If you look only at what’s hot right now, I’d say attracting Faraday Future, capitalizing on the upcoming surge in speculative industrial development and creating a roadmap for southern Nevada’s future industrial needs are all at the top of our list.
the Stat Pack:  In most regions, economic development agencies work closely with the business community. Give an example of how LVGEA is working with the Las Vegas Metro Chamber to advance Southern Nevada’s interests.
The LVGEA and Metro Chamber have partnered on numerous fronts. We meet regularly to coordinate programs, services and events. One recent example is the Clark County School District Superintendent’s Executive Advisory Committee. In addition to other partners like Nevada Succeeds, Metro Chamber and LVGEA members chaired subcommittees that advised the Superintendent, Pat Skorkowsky, on three projects.
Generally, it’s natural that broad, general business membership organizations with regional focuses are going to have a lot of alignment of interest, and the education advisory committee is just one example of how that alignment plays out in the community.
the Stat Pack:  Is Southern Nevada even coming close to keeping up with Northern Nevada in terms of new companies coming in and new well-paying jobs created? If not, why not? What challenges has your agency faced that are unique to Southern Nevada?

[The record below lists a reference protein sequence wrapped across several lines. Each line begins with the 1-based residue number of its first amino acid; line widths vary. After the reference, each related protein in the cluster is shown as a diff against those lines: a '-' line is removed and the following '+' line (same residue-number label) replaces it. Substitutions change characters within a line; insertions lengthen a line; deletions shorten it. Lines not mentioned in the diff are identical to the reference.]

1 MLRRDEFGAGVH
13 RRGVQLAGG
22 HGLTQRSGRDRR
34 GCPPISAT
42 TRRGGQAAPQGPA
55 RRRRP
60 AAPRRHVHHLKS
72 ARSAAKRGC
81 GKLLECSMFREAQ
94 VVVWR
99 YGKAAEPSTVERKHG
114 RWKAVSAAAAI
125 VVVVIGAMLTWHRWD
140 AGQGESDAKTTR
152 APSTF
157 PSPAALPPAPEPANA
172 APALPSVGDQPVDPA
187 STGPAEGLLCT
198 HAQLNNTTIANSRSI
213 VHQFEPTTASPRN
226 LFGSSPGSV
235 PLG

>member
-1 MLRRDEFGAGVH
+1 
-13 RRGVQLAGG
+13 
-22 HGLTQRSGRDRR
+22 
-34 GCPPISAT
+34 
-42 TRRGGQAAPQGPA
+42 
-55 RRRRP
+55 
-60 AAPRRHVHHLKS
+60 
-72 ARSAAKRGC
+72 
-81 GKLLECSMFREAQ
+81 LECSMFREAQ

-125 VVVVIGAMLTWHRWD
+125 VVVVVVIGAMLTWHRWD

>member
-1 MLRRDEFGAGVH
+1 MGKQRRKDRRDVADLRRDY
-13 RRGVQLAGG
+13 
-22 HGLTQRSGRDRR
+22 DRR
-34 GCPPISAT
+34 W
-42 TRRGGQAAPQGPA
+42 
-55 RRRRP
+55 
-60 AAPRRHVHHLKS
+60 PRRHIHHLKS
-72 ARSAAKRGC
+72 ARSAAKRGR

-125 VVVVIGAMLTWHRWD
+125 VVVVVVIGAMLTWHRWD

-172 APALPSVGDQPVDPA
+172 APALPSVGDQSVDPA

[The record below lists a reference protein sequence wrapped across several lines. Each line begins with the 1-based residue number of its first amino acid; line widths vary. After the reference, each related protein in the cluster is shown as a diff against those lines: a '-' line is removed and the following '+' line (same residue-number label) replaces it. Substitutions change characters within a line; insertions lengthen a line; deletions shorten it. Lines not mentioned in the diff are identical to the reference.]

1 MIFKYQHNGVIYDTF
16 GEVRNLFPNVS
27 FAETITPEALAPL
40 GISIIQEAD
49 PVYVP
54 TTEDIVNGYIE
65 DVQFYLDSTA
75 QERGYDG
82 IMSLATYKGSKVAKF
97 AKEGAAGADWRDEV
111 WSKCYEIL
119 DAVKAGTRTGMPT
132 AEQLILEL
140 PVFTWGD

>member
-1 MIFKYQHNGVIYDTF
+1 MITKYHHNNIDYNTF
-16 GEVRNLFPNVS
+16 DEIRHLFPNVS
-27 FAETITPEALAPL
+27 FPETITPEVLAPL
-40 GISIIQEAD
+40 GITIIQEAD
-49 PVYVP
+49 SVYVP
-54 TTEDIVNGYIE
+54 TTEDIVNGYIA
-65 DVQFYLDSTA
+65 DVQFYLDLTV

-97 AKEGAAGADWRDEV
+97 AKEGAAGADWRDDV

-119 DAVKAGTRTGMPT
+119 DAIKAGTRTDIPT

When you dig into the actual numbers, similar growth has occurred in Northern and Southern Nevada. Take job growth rates for instance – both regions have been largely the same at about 3.5 percent year-over-year growth, according to the latest state numbers. If you look at average weekly wages for Q1 of 2015, both markets are similar with Washoe County at $820 and Clark County slightly higher at $831. Even when you take cost of living into account, you find similarities with Las Vegas MSA about 1.2% below national average and Reno MSA about 0.9% below.
Gov. Brian Sandoval speaking at the LVGEA annual dinner in Las Vegas. Photo courtesy of LVGEA.

Here’s what’s important – both regions are doing their part to help create the New Nevada. Together, with help from all the regions, Nevada has very real shot at becoming the fastest jobs producing state in the country next year. To get there we’re going to need continued growth in all corners of Nevada.
the Stat Pack:  Nevada has fared poorly in attracting federal workforce training resources and the money the state has captured is largely being spent in the north through the Nevada College Collaborative. How is your agency facilitating work force training efforts in Southern Nevada? Are you engaging both the public and private (professional) schools? Are there any updates on this front?